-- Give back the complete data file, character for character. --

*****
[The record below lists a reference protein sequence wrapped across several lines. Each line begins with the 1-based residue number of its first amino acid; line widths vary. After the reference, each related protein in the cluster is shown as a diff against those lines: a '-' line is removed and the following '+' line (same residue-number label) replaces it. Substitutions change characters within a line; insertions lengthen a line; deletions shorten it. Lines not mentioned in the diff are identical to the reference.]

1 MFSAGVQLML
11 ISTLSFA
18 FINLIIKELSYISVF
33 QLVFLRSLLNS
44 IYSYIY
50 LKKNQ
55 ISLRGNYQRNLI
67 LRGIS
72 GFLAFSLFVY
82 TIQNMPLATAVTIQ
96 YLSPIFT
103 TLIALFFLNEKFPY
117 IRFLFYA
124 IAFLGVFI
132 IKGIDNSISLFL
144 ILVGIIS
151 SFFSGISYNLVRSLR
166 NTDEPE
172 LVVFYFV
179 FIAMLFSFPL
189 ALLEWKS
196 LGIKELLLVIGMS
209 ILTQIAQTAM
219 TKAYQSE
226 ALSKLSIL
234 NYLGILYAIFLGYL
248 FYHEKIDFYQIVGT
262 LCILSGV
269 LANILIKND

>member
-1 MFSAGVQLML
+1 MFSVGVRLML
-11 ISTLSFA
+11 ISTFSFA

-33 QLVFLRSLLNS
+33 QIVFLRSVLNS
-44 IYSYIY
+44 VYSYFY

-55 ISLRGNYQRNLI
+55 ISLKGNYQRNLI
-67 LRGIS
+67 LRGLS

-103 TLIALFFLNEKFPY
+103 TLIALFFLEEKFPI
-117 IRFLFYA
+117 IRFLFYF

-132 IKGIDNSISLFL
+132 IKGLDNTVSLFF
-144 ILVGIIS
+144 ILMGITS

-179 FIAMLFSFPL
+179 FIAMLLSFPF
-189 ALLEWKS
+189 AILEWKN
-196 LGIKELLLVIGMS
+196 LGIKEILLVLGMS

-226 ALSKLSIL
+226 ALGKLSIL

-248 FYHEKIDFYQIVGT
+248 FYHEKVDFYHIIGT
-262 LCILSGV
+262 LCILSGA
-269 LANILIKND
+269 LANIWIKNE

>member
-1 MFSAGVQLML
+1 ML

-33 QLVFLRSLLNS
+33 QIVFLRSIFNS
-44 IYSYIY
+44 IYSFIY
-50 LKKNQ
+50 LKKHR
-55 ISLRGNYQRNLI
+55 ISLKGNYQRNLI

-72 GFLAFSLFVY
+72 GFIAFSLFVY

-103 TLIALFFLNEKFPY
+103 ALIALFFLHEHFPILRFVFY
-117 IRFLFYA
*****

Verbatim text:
[The record below lists a reference protein sequence wrapped across several lines. Each line begins with the 1-based residue number of its first amino acid; line widths vary. After the reference, each related protein in the cluster is shown as a diff against those lines: a '-' line is removed and the following '+' line (same residue-number label) replaces it. Substitutions change characters within a line; insertions lengthen a line; deletions shorten it. Lines not mentioned in the diff are identical to the reference.]

1 MFSAGVQLML
11 ISTLSFA
18 FINLIIKELSYISVF
33 QLVFLRSLLNS
44 IYSYIY
50 LKKNQ
55 ISLRGNYQRNLI
67 LRGIS
72 GFLAFSLFVY
82 TIQNMPLATAVTIQ
96 YLSPIFT
103 TLIALFFLNEKFPY
117 IRFLFYA
124 IAFLGVFI
132 IKGIDNSISLFL
144 ILVGIIS
151 SFFSGISYNLVRSLR
166 NTDEPE
172 LVVFYFV
179 FIAMLFSFPL
189 ALLEWKS
196 LGIKELLLVIGMS
209 ILTQIAQTAM
219 TKAYQSE
226 ALSKLSIL
234 NYLGILYAIFLGYL
248 FYHEKIDFYQIVGT
262 LCILSGV
269 LANILIKND

>member
-1 MFSAGVQLML
+1 MFSVGVRLML
-11 ISTLSFA
+11 ISTFSFA

-33 QLVFLRSLLNS
+33 QIVFLRSVLNS
-44 IYSYIY
+44 VYSYFY

-55 ISLRGNYQRNLI
+55 ISLKGNYQRNLI
-67 LRGIS
+67 LRGLS

-103 TLIALFFLNEKFPY
+103 TLIALFFLEEKFPI
-117 IRFLFYA
+117 IRFLFYF

-132 IKGIDNSISLFL
+132 IKGLDNTVSLFF
-144 ILVGIIS
+144 ILMGITS

-179 FIAMLFSFPL
+179 FIAMLLSFPF
-189 ALLEWKS
+189 AILEWKN
-196 LGIKELLLVIGMS
+196 LGIKEILLVLGMS

-226 ALSKLSIL
+226 ALGKLSIL

-248 FYHEKIDFYQIVGT
+248 FYHEKVDFYHIIGT
-262 LCILSGV
+262 LCILSGA
-269 LANILIKND
+269 LANIWIKNE

>member
-1 MFSAGVQLML
+1 ML

-33 QLVFLRSLLNS
+33 QIVFLRSIFNS
-44 IYSYIY
+44 IYSFIY
-50 LKKNQ
+50 LKKHR
-55 ISLRGNYQRNLI
+55 ISLKGNYQRNLI

-72 GFLAFSLFVY
+72 GFIAFSLFVY

-103 TLIALFFLNEKFPY
+103 ALIALFFLHEHFPILRFVFY
-117 IRFLFYA